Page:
A glorious living planetPhoto by: Stock Photo

— by Susan Eirich, PhD —

How can we take action for nature and animals in these difficult times? We have a recent addition to our e-newsletter called One Good Deed, but it has been a struggle. How do you suggest things to people that are of real use? What is of real use? And if we suggest it, are we willing to do it ourselves?

Part of the work at Earthfire is to look at the larger picture, including the perspectives of all nature, believing that our human-centric focus is too narrow to create real, lasting solutions without including all living systems of the Earth. But even working with just humans, how do we best proceed?

Life against all odds | Stock Photo

Do you suggest things to people, or is that disrespecting their own ability to think? At what level do you suggest things that doesn’t minimize our immense capacity for brilliance and creativity – a human capacity that we each individually have? Does is really honor that capacity to simply say recycle; donate; call your congressman? My own thinking is you don’t motivate people –you motivate yourself, and that motivates people.

At a retreat I attended recently, I was talking about the power of one person and the importance of Earthfire’s work trying to save land for wildlife and someone said, “Yes, spread the word.” My immediate reaction was, “Oh my goodness, no. That is too easy. And it isn’t enough.” It is asking people to do too little when this is a time when each of us, each single member of the human species, must step up to save our home for ourselves, other lives and future generations. The passive solutions of the past offered to us by “experts” (i.e. others) have become meaningless in the face of the enormity of our situation. We each have the capacity to become “experts” in how to save our home, and our Earth family.

This is not a time for cheap, easy actions that salve our conscience. This is also not a time to indulge in our fear and sense of powerlessness. This is a time for us to reach into our deepest selves to tap into our own innate wisdom, power and courage, to come up with solutions. Not to save the world – that is a bit much. But what is it that WE can do? And it is a chance to grow and blossom into powerful individual beings who together can make a profound change in how we humans have been operating for eons. To take advantage of and add to the shift in consciousness movement that is happening around the world, that all Life is interconnected. It is a chance for us humans to move toward what we can be, individually and as a species. Let’s grab it and run! No time for fear- it is a nuisance that gets in the way.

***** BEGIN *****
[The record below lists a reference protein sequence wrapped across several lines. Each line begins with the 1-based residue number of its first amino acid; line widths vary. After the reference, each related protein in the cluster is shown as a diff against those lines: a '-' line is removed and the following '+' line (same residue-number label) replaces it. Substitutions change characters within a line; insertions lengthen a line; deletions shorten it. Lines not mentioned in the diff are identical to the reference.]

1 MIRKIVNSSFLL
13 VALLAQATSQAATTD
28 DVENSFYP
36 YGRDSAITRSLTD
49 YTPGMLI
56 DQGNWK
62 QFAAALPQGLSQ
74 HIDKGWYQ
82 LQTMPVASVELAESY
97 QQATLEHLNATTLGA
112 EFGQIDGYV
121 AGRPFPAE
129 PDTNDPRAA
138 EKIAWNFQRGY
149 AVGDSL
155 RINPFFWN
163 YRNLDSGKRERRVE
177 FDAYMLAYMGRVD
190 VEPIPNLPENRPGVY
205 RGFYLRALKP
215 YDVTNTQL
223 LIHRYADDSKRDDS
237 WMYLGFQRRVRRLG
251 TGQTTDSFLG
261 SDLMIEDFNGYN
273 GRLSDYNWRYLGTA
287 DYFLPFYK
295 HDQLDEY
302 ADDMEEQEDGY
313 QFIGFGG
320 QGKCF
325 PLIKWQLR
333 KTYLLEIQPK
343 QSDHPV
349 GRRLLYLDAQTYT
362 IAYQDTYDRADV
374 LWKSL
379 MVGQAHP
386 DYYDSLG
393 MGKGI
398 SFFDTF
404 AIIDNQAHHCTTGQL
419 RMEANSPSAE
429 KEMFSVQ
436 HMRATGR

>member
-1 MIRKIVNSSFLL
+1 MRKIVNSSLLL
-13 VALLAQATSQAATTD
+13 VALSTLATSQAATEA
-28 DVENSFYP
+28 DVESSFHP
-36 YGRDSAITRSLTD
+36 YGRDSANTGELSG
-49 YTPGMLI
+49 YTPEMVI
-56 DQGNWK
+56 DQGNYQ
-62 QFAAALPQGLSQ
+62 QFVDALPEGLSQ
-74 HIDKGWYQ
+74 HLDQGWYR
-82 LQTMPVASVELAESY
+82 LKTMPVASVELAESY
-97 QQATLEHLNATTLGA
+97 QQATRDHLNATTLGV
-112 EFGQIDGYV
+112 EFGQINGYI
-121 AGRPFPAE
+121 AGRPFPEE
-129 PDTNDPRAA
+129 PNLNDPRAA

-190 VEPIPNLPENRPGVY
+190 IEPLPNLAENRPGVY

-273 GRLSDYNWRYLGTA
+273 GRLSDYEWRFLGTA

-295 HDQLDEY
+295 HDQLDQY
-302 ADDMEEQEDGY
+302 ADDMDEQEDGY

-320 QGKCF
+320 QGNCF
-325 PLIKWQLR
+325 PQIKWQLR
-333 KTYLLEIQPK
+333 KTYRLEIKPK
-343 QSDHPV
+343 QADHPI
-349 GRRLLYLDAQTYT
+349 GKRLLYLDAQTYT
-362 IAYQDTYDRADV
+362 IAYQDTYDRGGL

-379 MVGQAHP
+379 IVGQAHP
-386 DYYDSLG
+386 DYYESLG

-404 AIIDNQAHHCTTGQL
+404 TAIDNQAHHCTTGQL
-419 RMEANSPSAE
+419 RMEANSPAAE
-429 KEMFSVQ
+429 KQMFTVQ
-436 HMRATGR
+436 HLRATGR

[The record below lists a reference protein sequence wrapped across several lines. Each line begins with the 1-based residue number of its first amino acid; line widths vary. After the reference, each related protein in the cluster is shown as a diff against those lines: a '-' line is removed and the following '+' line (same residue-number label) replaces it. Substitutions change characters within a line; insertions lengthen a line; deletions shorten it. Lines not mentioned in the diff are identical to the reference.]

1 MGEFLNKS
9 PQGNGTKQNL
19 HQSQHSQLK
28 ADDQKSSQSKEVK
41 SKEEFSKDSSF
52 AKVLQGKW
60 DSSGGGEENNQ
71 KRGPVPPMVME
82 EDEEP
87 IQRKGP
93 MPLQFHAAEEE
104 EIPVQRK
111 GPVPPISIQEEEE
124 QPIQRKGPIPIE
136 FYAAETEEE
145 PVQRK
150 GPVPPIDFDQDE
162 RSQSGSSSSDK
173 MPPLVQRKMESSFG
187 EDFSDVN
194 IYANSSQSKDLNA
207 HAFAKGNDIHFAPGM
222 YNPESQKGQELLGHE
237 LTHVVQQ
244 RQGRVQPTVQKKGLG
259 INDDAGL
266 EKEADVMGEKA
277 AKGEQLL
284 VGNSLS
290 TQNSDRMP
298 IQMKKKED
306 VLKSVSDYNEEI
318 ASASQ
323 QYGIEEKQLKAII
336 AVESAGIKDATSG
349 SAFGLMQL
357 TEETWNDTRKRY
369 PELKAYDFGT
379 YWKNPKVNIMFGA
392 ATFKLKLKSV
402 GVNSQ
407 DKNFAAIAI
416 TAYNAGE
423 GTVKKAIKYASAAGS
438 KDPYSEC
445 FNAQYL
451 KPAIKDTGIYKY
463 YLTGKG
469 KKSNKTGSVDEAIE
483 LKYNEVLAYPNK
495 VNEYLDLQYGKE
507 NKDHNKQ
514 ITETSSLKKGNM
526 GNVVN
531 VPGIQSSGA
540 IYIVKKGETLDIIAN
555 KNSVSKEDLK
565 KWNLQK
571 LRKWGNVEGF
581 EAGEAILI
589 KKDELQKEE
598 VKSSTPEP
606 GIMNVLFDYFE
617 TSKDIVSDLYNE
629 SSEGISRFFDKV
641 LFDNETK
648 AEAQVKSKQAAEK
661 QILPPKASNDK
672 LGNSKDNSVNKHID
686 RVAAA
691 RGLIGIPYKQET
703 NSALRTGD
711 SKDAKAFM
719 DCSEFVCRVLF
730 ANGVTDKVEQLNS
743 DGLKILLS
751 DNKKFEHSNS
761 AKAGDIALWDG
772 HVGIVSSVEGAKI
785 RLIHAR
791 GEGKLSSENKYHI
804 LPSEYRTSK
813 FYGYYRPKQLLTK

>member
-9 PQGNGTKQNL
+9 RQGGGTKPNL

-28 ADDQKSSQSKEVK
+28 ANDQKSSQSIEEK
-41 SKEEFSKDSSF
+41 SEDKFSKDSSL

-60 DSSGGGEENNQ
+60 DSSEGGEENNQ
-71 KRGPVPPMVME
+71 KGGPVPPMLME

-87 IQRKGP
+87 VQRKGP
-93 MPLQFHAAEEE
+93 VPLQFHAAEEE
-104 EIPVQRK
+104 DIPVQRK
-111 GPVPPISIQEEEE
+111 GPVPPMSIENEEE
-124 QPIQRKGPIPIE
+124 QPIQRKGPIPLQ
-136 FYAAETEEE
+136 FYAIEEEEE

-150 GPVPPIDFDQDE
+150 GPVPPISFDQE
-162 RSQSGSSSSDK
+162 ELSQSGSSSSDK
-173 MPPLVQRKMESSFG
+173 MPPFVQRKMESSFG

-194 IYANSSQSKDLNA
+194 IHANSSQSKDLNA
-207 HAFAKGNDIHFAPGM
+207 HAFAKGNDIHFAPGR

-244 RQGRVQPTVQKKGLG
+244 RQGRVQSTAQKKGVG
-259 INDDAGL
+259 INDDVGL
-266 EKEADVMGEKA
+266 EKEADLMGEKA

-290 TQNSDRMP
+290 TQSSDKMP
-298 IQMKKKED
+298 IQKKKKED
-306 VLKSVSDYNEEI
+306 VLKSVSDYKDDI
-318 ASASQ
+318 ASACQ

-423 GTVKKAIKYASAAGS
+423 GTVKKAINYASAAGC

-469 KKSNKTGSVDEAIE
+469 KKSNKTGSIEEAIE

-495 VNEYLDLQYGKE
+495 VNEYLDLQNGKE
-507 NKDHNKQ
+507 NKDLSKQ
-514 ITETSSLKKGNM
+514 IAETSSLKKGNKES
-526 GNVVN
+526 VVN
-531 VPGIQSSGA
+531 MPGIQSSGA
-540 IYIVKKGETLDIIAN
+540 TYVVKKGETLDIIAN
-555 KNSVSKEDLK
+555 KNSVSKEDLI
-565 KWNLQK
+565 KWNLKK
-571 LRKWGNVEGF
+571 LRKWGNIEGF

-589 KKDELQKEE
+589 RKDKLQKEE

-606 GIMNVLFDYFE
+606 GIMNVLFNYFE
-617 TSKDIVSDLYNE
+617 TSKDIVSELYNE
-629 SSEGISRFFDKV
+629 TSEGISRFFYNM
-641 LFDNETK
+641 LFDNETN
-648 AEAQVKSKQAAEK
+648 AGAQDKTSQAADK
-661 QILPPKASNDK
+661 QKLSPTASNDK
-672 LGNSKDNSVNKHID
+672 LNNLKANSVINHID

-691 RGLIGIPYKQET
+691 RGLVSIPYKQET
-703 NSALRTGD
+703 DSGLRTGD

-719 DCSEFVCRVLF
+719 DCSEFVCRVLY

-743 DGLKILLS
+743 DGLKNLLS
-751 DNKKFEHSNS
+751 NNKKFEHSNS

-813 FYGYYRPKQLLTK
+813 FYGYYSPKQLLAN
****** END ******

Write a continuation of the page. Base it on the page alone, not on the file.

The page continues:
The power of a small group | Photo by Earthfire

The woman who suggested spreading the word also said, “People need to be told what to do.” My reaction again was, “Don’t minimize our capacities. Don’t sell us short.” This is no time to treat others as children that need to be led. We can each reach inside ourselves. The irony is that she herself is a living example of the power of one, a woman alone who overcame her innate shyness and a difficult childhood to lead successful powerful retreats influencing others, illustrating great courage and integrity. She is a living example of the power of one. And the power of listening to her own inner voice and the voice of nature. To something that guided her. That, I believe, is one of the secrets. To listen. To stop, give ourselves the time and freedom to listen to ourselves, which as we go deep to do so, seems to tap into a universal wisdom that we then take and put into specific action. There is pride and vitality and joy awaiting us if we begin to express our own innate capacities in the service of Life. The Earth needs each of us.

Coda:

There is the power of one. There is also the enormous power of small groups. But I would ask – who starts the small groups? One.

Some of us feel too overwhelmed and powerless to believe that this is possible for ourselves, for cultural or family reasons. But all of us have it within us to be powerful when the call is urgent enough. It is in our nature. Until then, an option is to call a friend and find a group, to make the transition to feeling empowered easier. The sudden freeing of energy when we take an action step is amazing. We come alive. We find ourselves supported in unexpected and wonderful ways. It is a good way to live.

But we have to take the first step.

Dr. Susan Eirich is the Founder and Executive Director of Earthfire Institute Wildlife Sanctuary and Retreat Center. A licensed psychologist, biologist and educator, her goal is to widen the circle of conversation about conservation to include the voices of all living beings.

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